that they could call you

I've just finished reading James Meek's excellent novel We Are Now Beginning Our Descent. His anti-hero, an insufficiently deracinated British journalist (clearly, in part, Meek), moving between Afghan airstrips and Islington dinner parties, describes at one point the "battle for distance", on which the practice of journalism depends. And human rights research. And war.

There was a cult of seeing without knowing and watching without touching. The generic foreign faces on television: you knew them, because you could see them, you could hear the foreign sounds they made. But you had to avoid knowing enough about them to prevent your imagination making them out to be what you wanted them to be. You had to turn away from the knowledge that you could reach them on the phone. That they had phones. That they could call you. The horror of the labour required if these truths were accepted drove people to celebrate the distance and nurture it, to turn their will towards preserving the difference between a here and a there, in a world where there was no there any more, where everyone was already here.

As a nascent (and insufficiently deracinated) professional voyeur of human misery, I'm beginning to have a few of those experiences. Where you're sent 'abroad' and you meet people, real people, who might as well be ghosts, and you store up their stories for research reports and self-aggrandising dinner party anecdotes. And you file each encounter in the compartment in your head which is condescendingly labelled 'source', or even 'victim'. But which is really labelled 'people from that place on the news'.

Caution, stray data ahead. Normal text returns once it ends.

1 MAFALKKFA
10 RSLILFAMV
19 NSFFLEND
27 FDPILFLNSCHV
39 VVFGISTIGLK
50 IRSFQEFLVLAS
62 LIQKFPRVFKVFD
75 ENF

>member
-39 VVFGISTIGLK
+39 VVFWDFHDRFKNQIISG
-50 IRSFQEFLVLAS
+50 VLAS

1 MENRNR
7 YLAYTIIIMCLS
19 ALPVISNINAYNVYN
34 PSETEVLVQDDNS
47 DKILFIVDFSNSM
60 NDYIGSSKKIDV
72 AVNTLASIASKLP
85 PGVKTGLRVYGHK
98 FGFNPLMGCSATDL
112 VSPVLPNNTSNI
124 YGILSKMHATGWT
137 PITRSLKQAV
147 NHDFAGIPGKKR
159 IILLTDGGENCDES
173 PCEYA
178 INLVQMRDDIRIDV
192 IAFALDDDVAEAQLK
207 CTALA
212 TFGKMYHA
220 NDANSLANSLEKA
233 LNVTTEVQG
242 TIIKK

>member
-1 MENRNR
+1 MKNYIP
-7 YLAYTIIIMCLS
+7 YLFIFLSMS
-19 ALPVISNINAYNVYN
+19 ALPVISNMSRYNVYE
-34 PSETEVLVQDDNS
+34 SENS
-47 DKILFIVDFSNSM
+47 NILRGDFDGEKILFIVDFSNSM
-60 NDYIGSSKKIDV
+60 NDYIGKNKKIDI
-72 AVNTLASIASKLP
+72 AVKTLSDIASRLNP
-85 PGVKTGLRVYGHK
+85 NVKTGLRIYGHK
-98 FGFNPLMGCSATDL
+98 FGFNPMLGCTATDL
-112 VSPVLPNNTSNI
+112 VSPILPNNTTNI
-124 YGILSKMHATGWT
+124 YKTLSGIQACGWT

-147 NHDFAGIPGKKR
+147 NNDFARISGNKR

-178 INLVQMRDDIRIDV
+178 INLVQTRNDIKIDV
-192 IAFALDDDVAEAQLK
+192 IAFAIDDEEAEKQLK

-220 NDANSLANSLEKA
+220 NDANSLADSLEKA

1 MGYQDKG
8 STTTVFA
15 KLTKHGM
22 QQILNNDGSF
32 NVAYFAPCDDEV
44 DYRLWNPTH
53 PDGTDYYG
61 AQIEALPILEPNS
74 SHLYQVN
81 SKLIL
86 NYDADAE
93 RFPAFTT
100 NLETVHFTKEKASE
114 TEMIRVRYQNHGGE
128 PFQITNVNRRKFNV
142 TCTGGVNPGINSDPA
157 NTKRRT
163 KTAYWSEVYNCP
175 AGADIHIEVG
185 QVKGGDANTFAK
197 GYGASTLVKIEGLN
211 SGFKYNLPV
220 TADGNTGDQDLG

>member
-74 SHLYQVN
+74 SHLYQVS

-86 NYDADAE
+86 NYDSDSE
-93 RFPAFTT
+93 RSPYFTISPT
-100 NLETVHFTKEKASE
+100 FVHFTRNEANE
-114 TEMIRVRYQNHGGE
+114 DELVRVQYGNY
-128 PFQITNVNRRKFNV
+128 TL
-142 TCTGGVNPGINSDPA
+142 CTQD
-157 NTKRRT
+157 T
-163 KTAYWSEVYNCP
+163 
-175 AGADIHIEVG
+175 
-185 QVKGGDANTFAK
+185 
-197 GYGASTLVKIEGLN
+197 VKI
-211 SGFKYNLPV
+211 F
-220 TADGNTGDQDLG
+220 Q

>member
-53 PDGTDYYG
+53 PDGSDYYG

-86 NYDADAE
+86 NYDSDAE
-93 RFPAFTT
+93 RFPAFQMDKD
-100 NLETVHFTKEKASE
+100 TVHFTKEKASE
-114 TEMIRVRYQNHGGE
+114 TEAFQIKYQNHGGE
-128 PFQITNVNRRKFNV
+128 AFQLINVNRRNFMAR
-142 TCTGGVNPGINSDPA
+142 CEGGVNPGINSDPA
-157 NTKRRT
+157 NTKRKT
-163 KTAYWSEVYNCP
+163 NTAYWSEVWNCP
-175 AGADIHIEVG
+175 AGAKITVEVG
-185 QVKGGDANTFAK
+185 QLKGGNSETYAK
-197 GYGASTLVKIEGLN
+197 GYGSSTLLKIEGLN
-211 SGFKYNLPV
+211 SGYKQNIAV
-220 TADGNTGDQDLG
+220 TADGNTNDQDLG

And then the ghosts materialise on the end of a mobile phone. And occasionally, which is worse, after a while they don't.

There's a second myth which goes along with the myth of distance. The myth that you are powerless to help, because they are so far away. And they are so many. And so you're helping as best you can, because you're helping to tell their story or lobby their government or support their court case or their counselling or their compensation. When of course you are perfectly powerful enough to help directly and concretely, with your airline tickets and bank transfers and phone calls and consular letters. If only you pulled out your finger and did something in time.

There's no trite lesson at the end of this post. Except to glumly remark that our liberal Ummah doesn't stretch anywhere near as far as we would like to think. That our (or my) habit of picking and choosing the acquaintances we maintain at a distance - between the friendly, well-educated, useful ones we want to keep up with on Facebook, and the ones who aren't on Facebook at all - is repellent. And that there must be a way of doing better?